I started using Focusable to help me focus on the work of rebuilding my Practical Ed Tech website. It has helped a lot! I’ve gotten more done in the last few weeks than I did all summer. Last week while recording my reflection in between time blocks in Focusable I realized that I was journaling my progress. In each reflection I was stating what I had just tried and what I was going to try next.

When I start to work on my project again today after a weekend away from it, I’ll watch my last Focusable reflection video to remind myself of where I was when I stopped and where I need to start the next step of the project.

Applications for Education
Focusable was built for the purpose of helping students learn how to focus on their work while ignoring distractions. An ancillary benefit of using Focusable is creating a little journal to document progress on a project. If you give students a little direction like “state what worked and what didn’t,” they can use Focusable to develop the skill of focusing while also documenting their progress on a project. You can then use your Focusable teacher account to view your students’ progress.

See A Great Tool to Help Students Learn to Focus for a complete overview of how Focusable works.

Webinar This Week - Search Strategies Students Need to Know

Many students will spend just a minute or two looking at search results before declaring, "Google has nothing on this." If you have ever had a student say that to you, you know that they think of search as a function and not a process. In a webinar this Thursday I'll teach you how to get students to approach search as a process and employ a variety of strategies to discover new information.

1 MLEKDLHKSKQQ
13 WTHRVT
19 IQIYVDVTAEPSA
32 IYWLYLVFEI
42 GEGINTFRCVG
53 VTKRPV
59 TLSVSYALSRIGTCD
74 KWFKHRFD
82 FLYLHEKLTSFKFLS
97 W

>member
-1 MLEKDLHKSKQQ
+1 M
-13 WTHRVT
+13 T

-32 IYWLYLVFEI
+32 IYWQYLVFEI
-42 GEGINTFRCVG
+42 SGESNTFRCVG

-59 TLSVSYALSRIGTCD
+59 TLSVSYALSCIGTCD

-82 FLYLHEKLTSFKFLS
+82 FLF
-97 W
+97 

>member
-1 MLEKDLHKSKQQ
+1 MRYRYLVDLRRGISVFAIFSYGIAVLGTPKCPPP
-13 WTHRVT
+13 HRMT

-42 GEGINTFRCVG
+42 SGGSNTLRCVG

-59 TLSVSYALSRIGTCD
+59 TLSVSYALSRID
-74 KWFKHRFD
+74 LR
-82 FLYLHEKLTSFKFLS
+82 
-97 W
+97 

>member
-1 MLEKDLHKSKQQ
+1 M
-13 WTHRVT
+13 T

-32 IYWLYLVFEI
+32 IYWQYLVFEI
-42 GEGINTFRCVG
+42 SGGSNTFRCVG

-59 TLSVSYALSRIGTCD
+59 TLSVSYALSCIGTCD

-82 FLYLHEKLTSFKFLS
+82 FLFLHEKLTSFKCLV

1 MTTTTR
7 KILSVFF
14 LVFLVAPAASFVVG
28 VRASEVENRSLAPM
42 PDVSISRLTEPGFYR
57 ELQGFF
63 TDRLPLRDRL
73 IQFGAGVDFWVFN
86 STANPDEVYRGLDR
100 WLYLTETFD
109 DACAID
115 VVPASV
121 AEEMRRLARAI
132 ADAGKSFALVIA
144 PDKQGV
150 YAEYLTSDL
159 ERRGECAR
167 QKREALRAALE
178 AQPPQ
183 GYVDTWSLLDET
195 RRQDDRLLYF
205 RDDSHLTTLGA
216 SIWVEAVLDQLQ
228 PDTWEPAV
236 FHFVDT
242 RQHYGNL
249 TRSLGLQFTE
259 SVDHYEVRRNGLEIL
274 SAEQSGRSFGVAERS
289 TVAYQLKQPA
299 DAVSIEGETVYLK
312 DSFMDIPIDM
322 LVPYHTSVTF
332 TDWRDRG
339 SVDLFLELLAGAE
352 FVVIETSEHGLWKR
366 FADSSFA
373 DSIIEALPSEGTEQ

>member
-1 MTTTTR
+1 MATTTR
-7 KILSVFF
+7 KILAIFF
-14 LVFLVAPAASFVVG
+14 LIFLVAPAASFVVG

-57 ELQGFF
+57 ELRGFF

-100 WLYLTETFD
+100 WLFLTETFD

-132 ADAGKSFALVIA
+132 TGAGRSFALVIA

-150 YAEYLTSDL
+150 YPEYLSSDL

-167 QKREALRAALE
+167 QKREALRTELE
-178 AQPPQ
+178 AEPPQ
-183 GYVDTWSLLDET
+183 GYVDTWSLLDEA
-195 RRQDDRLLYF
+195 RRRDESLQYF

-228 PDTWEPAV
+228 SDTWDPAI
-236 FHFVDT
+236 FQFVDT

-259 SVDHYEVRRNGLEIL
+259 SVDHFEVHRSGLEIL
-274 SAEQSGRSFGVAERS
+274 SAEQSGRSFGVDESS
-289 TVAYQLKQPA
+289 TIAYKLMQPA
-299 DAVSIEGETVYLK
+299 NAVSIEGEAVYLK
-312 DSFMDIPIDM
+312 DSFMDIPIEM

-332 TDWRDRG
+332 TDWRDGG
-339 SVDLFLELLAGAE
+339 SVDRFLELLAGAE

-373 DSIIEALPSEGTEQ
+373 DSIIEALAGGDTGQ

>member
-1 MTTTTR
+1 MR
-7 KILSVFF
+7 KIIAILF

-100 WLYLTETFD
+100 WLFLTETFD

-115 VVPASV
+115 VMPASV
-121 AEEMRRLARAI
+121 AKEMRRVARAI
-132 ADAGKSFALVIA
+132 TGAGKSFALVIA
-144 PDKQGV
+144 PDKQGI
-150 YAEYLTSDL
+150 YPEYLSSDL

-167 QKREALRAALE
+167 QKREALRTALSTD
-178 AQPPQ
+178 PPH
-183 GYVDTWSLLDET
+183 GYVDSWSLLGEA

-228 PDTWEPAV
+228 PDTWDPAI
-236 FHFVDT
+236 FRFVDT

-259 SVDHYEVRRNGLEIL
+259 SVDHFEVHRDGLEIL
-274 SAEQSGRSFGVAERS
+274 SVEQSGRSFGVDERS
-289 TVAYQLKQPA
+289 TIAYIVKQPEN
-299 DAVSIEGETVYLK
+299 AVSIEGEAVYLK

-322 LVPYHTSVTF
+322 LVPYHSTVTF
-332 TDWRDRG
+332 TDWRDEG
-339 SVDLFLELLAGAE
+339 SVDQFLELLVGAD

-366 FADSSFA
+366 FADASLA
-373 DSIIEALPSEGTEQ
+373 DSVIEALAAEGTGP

During Search Strategies Students Need to Know on October 6th at 4pm ET you’ll learn the tools and strategies that students need to know to conduct good online research. Register Here!



Highlights of this webinar include:
➡ How to formulate search lessons for your students.
🔎 The alternative search tools students often overlook.
🔖 Tools and tips for organizing online research findings.
🏫 How to make your own school-safe search engine.
🤔 Why you should be on a first-name basis with your school’s librarian.

Join Live or Watch the Recording!
The live webinar is at 4pm ET on October 6th. It will be recorded for those who register in advance but cannot attend the live session. Register here!

Physical Education With a Halloween Theme

Justin Cahill runs a great blog called Keeping Kids in Motion. One of the regular features of his blog is a monthly thematic challenge. Those challenges are accompanied by printable calendars and handouts for teachers. The challenges for this month are Trick or Treat, Move Your Feet, The Pumpkin Dice Latte Challenge, and The Fitness Spooktacle.

Trick or Treat, Move Your Feet is a kids fitness challenge for the month of October (adults can do it too). There is a downloadable calendar of little workouts that you can do with your students throughout the month of October. Each workout is represented by either a jack-o-lantern, a skull, or a bat.

When students complete the Fitness is Spooktacular challenge they can receive a certificate. Certificates are available for teachers to download and print for free from the Keeping Kids in Motion blog.

Applications for Education
Keeping Kids in Motion is a blog that's great for elementary school physical education teachers as well as anyone who is looking for ideas on how to encourage kids to stay physically fit. The blog is full of ideas that can be implemented across a school and not just in the gym.